), anova
partitions the sum of squares (SumSq
) of Model
into two parts: SumSq
explained by the linear terms (Age
and Sex
) and SumSq
explained by the nonlinear term (Age^2
). The corresponding Fstatistic values are for testing the significance of the linear terms and the nonlinear term as separate groups. The nonlinear group consists of the Age^2
term only, so it has the same pvalue as the Age^2
term in the Component ANOVA Table.
Residual
— This row includes SumSq
, DF
, MeanSq
, F
, and pValue
. Because the data set includes replications, anova
partitions the residual SumSq
into the part for the replications (Pure error
) and the rest (Lack of fit
). To test the lack of fit, anova
computes the Fstatistic value by comparing the model residuals to the modelfree variance estimate computed on the replications. The Fstatistic value shows no evidence of lack of fit.
Fit a linear regression model that contains a categorical predictor. Reorder the categories of the categorical predictor to control the reference level in the model. Then, use anova
to test the significance of the categorical variable.
Model with Categorical Predictor
Load the carsmall
data set and create a linear regression model of MPG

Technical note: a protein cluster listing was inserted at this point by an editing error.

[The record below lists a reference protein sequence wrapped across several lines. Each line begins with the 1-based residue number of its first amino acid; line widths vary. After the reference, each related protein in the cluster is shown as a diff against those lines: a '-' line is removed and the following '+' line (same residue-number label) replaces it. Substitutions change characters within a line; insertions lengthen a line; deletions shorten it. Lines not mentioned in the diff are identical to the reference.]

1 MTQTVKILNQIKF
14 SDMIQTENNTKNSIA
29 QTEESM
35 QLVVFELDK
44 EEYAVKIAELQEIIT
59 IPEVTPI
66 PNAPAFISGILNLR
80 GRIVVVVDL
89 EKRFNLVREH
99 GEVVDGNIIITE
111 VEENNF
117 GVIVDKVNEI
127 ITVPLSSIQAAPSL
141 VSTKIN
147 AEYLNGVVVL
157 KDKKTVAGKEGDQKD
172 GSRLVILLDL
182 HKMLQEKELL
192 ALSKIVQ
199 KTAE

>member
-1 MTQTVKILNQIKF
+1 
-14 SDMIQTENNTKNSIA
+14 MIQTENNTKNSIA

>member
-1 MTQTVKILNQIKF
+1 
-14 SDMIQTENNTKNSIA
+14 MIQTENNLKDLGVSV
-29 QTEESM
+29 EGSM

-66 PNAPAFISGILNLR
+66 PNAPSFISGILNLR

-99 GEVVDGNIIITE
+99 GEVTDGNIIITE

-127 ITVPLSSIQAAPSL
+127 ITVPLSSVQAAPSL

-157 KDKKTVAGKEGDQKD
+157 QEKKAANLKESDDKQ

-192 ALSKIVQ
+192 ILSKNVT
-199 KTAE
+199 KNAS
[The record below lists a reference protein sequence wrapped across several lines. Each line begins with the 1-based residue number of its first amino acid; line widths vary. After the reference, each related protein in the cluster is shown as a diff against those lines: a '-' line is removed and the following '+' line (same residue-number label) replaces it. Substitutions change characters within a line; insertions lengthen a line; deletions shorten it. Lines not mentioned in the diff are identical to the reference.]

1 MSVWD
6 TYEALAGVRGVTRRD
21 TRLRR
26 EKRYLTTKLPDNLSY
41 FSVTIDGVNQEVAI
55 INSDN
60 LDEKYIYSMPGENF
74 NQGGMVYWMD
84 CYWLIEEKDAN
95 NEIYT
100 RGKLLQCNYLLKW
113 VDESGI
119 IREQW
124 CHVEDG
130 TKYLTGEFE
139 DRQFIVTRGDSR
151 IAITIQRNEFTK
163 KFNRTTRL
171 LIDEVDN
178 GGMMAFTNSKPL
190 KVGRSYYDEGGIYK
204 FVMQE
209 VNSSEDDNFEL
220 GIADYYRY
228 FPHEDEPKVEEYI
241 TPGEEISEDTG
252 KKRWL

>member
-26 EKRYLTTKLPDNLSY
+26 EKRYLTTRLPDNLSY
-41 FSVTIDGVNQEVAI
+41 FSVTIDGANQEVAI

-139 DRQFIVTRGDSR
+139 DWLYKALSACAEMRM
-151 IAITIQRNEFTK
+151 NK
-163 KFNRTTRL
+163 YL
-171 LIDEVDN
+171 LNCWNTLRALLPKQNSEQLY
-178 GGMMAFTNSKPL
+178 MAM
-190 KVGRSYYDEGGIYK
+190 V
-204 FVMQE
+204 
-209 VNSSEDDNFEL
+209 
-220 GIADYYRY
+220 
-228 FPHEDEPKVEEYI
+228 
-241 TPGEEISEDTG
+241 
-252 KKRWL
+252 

as a function of Model_Year
. To treat the numeric vector Model_Year
as a categorical variable, identify the predictor using the 'CategoricalVars'
namevalue pair argument.
load carsmall mdl = fitlm(Model_Year,MPG,'CategoricalVars',1,'VarNames',{'Model_Year','MPG'})
mdl = Linear regression model: MPG ~ 1 + Model_Year Estimated Coefficients: Estimate SE tStat pValue ________ ______ ______ __________ (Intercept) 17.69 1.0328 17.127 3.2371e30 Model_Year_76 3.8839 1.4059 2.7625 0.0069402 Model_Year_82 14.02 1.4369 9.7571 8.2164e16 Number of observations: 94, Error degrees of freedom: 91 Root Mean Squared Error: 5.56 Rsquared: 0.531, Adjusted RSquared: 0.521 Fstatistic vs. constant model: 51.6, pvalue = 1.07e15
The model formula in the display, MPG ~ 1 + Model_Year
, corresponds to
$\mathrm{MPG}={\beta}_{0}+{\beta}_{1}{{\rm I}}_{\mathrm{Year}=76}+{\beta}_{2}{{\rm I}}_{\mathrm{Year}=82}+\u03f5$,